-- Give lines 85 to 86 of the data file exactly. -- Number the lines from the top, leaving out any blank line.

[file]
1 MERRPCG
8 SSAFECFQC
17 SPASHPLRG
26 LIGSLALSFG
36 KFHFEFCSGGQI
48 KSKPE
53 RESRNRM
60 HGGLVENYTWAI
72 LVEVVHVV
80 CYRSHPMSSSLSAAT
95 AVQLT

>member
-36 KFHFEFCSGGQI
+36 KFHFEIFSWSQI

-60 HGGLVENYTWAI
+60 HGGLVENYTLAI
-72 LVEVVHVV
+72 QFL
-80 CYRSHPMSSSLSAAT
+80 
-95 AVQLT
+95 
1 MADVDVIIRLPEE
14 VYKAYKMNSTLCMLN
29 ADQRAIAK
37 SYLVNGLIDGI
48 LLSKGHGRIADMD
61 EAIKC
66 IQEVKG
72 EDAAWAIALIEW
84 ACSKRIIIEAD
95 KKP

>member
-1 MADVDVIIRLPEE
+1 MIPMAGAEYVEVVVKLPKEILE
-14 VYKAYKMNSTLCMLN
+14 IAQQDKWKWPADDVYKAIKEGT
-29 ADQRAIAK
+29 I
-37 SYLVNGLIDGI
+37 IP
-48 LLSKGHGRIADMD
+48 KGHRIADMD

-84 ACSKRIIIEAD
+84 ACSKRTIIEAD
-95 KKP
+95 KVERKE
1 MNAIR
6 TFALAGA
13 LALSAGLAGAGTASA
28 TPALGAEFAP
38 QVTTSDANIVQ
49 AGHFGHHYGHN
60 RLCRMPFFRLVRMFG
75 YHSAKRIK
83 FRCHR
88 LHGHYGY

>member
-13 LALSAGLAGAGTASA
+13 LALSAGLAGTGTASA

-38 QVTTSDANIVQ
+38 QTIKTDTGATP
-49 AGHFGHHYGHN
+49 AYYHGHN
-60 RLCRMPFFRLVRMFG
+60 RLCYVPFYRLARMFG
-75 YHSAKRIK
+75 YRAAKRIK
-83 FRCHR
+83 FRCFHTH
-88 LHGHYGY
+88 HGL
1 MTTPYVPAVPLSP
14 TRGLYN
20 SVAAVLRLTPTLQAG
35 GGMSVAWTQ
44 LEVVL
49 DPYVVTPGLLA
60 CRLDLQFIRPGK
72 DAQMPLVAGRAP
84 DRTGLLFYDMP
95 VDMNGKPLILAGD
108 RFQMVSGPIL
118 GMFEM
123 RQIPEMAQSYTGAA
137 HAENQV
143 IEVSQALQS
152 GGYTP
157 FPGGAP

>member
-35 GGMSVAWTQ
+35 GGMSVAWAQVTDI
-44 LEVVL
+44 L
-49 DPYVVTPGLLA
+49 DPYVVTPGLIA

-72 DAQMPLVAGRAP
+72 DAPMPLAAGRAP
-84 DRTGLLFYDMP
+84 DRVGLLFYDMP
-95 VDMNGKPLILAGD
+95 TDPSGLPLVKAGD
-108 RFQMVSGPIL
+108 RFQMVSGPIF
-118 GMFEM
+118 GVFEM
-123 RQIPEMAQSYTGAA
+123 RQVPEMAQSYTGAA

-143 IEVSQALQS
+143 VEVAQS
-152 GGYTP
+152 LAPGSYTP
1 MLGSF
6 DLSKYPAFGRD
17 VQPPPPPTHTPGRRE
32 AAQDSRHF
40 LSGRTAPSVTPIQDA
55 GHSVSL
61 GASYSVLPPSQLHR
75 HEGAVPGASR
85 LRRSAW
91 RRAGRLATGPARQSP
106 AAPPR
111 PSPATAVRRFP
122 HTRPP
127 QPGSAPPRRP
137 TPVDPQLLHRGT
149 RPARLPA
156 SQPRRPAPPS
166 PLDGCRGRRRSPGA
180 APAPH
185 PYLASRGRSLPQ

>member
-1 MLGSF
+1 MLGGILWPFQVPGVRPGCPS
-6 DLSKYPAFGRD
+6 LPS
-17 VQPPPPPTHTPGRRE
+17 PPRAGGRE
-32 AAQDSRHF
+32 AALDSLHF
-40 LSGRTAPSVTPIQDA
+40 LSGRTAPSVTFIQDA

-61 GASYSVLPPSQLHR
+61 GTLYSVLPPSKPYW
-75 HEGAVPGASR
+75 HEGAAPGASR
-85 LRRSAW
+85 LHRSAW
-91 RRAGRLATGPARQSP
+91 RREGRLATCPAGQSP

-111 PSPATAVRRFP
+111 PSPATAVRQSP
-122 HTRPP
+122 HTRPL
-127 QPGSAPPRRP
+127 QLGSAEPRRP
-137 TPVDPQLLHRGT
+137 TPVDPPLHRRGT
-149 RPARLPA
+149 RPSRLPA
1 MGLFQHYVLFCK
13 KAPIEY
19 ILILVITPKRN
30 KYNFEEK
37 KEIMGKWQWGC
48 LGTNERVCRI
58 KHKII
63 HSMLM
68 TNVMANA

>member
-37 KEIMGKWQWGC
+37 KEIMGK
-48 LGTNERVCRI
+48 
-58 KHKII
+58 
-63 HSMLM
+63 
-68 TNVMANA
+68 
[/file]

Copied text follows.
123 RQIPEMAQSYTGAA
137 HAENQV